[Media] Buyers have also been engaged: Annalect (Omnicom Media Group) is currently reviewing the project (…) Advertising companies that have expressed their intention to support AMP include: Outbrain, AOL, Taboola, OpenX, DoubleClick, AdSense, Pubmatic, Integral Ad Science, Moat, Smart AdServer, Krux, Polar, Nativo and

I’m not so sure that having on board internet nuisances such as Outbrain or Taboola is such good news. With remarkable consistency, these two disfigure thousands of sites across the world by inserting grotesque promotional or editorial recommendations in news pages. As for, it created many unseen-before video formats that should be rewarded by ad blocker companies for their ability to trigger user rejection. It will be interesting to watch how Google contains these companies’ propensity to impact user experience in such negative fashion. 

For good measure, let’s also mention that AMP places a bet on native ads integration; Google will propose its own product as well as third party solutions such as the Polar platform.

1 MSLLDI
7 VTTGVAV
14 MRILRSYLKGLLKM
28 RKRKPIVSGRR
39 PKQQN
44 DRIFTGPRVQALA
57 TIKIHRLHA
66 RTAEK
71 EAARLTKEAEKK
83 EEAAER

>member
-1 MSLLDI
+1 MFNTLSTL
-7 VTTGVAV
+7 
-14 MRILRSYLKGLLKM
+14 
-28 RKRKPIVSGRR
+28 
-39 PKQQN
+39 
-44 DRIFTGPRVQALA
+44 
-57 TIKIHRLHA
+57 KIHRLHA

From Google’s standpoint, the priority given to speed justifies a certain inflexibility in its drive to use AMP as the prime argument to get rid of bad ads. Even if some rapprochement is under way, the ad community seems a bit too slow to respond while publishers don’t feel like they are in a position to pressure them… 

To me, the surest way to make progress is a decisive move from the creative advertising side. Instead of fighting for the status quo, agencies should devote more resources to come up with truly creative formats that fit AMP specs. And publishers should take the user’s side.

Embarking Analytics

In building AMP, Google had to deal with the multiple flavors of analytics asked (and sometimes actually used) by publishers. News media have a strange relationship to analytics. They want to use most of them as if they would warrant performance. But, unlike e-commerce sites, media are not culturally accustomed to make intensive use of data. Instead of embedding just a couple of analytics code segments in their pages, some sites end up using dozens of those. Such non-choice proves efficient at slowing down the rendering of these pages. Smartly, the AMP team decided early on to team up with Chartbeat, probably the preferred analytics tool in the news community. Today, multiple web metrics providers are on board, including Moat (who partner with Chartbeat), Nielsen, ComScore,, ClickTale, Adobe Analytics, etc. It is unclear, though, how AMP will be able to discourage publishers to install too many of those.